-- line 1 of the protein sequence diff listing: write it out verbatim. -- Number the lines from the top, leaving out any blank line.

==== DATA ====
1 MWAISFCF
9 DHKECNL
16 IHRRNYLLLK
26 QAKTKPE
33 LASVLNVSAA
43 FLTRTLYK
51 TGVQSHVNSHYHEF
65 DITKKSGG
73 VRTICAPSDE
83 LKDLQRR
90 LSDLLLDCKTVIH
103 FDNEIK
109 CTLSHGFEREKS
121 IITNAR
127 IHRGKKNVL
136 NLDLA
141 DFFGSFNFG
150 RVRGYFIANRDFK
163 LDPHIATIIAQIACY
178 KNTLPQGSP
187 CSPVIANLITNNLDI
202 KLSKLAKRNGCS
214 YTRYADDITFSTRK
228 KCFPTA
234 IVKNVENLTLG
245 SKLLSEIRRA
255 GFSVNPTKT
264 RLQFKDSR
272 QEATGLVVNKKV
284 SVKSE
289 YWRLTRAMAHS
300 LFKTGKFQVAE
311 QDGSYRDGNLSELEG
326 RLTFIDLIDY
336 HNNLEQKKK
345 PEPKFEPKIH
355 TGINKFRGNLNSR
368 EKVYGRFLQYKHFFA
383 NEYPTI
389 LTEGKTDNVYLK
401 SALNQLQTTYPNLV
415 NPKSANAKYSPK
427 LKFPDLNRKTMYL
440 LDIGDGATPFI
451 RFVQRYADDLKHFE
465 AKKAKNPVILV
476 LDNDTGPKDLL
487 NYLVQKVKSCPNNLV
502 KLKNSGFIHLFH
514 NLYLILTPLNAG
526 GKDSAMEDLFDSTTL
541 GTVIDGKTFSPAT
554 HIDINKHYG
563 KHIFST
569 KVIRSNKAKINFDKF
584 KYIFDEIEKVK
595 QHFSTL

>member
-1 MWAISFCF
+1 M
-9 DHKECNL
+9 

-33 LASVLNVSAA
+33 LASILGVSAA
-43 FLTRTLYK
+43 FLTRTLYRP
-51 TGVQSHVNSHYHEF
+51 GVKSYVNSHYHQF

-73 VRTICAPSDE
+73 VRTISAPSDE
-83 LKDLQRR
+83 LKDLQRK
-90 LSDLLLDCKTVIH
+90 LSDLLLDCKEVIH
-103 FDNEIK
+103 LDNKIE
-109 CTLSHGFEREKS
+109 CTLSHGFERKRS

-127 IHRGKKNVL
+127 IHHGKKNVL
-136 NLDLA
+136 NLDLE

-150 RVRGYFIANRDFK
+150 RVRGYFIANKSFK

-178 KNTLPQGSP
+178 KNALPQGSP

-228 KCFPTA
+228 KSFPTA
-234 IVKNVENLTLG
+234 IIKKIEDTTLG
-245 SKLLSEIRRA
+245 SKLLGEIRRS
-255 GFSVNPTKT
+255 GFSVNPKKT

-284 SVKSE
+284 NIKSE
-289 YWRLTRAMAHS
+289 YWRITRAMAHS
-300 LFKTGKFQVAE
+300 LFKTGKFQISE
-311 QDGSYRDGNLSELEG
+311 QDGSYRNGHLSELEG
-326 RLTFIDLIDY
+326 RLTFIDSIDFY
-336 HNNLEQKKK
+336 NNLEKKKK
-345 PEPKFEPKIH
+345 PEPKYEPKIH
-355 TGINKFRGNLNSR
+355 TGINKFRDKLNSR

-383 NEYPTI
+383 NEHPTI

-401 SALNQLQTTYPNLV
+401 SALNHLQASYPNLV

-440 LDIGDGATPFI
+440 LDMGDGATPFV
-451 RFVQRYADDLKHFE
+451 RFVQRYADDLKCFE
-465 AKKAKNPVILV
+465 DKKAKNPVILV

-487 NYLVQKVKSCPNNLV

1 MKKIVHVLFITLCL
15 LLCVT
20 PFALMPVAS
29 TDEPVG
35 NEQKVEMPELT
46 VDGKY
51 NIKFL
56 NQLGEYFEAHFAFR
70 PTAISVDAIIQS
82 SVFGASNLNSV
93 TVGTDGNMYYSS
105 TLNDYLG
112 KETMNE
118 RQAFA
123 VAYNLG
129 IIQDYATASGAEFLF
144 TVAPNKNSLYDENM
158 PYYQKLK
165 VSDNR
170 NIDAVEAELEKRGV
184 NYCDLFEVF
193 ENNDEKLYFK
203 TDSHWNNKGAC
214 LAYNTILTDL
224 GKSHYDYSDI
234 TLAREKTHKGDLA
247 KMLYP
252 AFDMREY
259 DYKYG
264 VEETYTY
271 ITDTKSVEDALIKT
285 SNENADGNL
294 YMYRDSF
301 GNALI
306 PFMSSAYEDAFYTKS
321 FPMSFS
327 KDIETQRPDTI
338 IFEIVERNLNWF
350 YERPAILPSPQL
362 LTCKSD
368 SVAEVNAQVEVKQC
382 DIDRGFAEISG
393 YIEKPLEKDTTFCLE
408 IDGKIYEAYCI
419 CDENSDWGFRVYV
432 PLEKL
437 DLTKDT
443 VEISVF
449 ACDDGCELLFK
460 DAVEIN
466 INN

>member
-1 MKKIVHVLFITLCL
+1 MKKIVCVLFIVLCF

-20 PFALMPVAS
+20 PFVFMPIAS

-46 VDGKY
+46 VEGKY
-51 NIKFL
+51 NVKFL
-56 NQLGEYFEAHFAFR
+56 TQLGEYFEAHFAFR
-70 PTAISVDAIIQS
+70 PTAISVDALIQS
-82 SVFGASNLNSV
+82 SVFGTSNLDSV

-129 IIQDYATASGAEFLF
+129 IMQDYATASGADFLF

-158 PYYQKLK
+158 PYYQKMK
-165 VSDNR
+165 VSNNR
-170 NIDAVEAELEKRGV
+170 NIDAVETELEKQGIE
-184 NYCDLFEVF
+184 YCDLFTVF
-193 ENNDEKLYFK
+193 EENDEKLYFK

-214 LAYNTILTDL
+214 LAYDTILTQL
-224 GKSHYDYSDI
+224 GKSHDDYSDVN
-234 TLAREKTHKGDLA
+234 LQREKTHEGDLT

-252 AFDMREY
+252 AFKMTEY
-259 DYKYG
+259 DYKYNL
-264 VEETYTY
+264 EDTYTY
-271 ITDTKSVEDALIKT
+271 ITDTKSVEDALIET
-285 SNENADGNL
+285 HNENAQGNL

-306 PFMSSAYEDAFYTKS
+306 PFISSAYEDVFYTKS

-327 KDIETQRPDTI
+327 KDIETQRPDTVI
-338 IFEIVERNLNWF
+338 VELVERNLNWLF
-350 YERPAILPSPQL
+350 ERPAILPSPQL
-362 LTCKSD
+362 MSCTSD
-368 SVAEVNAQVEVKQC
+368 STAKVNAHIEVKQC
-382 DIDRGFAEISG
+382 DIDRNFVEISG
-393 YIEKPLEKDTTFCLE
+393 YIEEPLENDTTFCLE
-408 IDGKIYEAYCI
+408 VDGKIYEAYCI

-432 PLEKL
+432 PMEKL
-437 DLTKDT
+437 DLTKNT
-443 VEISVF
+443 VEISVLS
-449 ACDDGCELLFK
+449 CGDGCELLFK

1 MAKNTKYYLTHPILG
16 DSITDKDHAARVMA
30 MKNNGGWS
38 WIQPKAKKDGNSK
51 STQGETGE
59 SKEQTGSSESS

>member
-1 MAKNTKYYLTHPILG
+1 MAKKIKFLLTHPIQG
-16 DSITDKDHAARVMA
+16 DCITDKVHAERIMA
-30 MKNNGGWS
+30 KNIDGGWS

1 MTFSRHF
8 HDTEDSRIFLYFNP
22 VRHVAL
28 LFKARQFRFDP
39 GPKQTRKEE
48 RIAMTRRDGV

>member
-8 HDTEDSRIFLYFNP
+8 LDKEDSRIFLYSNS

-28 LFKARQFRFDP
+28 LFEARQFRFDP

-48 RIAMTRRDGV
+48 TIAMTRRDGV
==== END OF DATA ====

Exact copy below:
1 MWAISFCF